Receiving the Richard Rodgers Award, with librettist Allan Knee, for their musical Little Women was a definite high in 1998. Getting cut loose from the project by the producers who were taking it to Broadway was a serious low.
Charting the details of the songwriters' painful separation from the show (in April 2000) is a "Rashomon" experience: For participants on both sides there are different points of view about how and why an award-winning score did not make it to Broadway.
Lyricist Hubbard and composer Oler have moved forward to other projects, including the creation of their own fresh version of Little Women, inspired by the novel by Louisa May Alcott.
"It was not a marriage made in heaven, in 20/20 hindsight, but we tried hard to make it work," Oler said of the team's experience on the earlier Little Women, optioned by producers Randall Wreghitt, Dani Davis and partners.
After the songwriters received what they call a "nominal" settlement from the producers of the current Broadway version — which has a much-revised libretto by Allan Knee and totally new score by lyricist Mindi Dickstein and composer Jason Howland — Hubbard and Oler, in possession of their original score, turned to other musical ideas. But they did return, after two years, to the beloved family classic about four New England sisters who come of age in the 1860s.
Their earlier Little Women experience shook their faith in show business, they told Playbill.com, but not their faith in their partnership or their creative powers. To restore themselves, they returned to The BMI-Lehman Engel Musical Theatre Workshop, the prestigious training ground for musical theatre writers, where they had met 20 years ago.
"Being at BMI again was truly a salve to our wounds," Oler said. "From the first day we went back, it was like, wow, there's people who think that we're good. It was absolutely essential to our healing to feel that."
"We had a family there," Hubbard said.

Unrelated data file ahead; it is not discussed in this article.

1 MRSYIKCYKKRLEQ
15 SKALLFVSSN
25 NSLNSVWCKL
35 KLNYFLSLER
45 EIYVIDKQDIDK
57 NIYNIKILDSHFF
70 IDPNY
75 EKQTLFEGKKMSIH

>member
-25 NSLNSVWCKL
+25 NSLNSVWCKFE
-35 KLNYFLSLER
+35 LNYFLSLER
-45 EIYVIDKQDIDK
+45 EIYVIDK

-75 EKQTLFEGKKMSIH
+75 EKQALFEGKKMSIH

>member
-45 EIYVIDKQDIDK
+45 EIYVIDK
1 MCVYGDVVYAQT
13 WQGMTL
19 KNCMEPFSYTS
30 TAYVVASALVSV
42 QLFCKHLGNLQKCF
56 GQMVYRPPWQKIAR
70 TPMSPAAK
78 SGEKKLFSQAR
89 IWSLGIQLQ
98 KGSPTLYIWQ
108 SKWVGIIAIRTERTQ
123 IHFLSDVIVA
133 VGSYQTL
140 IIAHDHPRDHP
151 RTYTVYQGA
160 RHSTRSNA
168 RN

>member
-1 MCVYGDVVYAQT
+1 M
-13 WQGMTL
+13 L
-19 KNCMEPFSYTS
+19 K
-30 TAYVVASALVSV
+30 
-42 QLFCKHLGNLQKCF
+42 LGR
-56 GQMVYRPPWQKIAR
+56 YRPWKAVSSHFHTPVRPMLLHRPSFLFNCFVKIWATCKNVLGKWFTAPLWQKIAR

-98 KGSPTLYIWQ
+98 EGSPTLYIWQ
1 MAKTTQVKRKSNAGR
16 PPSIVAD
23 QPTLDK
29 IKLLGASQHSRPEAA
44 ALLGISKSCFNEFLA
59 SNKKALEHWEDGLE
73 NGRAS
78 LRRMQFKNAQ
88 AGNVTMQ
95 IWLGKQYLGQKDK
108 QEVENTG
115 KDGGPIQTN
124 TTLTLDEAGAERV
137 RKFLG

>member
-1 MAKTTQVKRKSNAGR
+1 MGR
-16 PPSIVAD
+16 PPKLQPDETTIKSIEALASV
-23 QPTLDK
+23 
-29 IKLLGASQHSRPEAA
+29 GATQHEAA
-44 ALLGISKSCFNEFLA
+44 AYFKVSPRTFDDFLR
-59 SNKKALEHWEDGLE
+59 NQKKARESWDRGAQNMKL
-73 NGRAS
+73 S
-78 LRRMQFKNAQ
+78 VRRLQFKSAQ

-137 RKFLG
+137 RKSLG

At BMI, in front of fellow songwriters and moderators, they presented songs from their new work, a musical version of the Arthur Wing Pinero play, The Enchanted Cottage, a project they had flirted with since 1993. Thomas Edward West, who collaborated with them on shows for Theaterworks/USA, is the librettist.
"We changed horses," Oler explained. "[After Little Women] I said to our agent, 'We're not a one-show team and we're doing something else now.'"
The Enchanted Cottage has since been seen in New York City readings in 2002 (for NAMT) and 2004 (for NMTN/NYMF), and the work on it continues. The writers said they're ready for a workshop or some kind of production.
Oler and Hubbard, both Long Islanders married to other people, also fell in love with an independent film from 2000 called "Two Family House" and — after contacting the director-screenwriter Raymond De Felitta — began developing a stage musical of it. De Felitta serves as librettist for the show, now called Buddy's Tavern. It was selected for the 2004 ASCAP/Disney Workshop in New York City.
The story takes place in the 1950s, in a blue collar neighborhood on Staten Island. Hapless Buddy Vasalo buys a house with the intention of turning it into a bar where he can sing to his customers. An Irish immigrant couple live in the home, but complications arise in the lives of the characters when the Irish wife gives birth to a mixed-race child.
"It's a romance that takes unexpected turns that are warm and human," Oler said.
"In a sense, it's a little bit of a blue collar fairy tale," Hubbard said.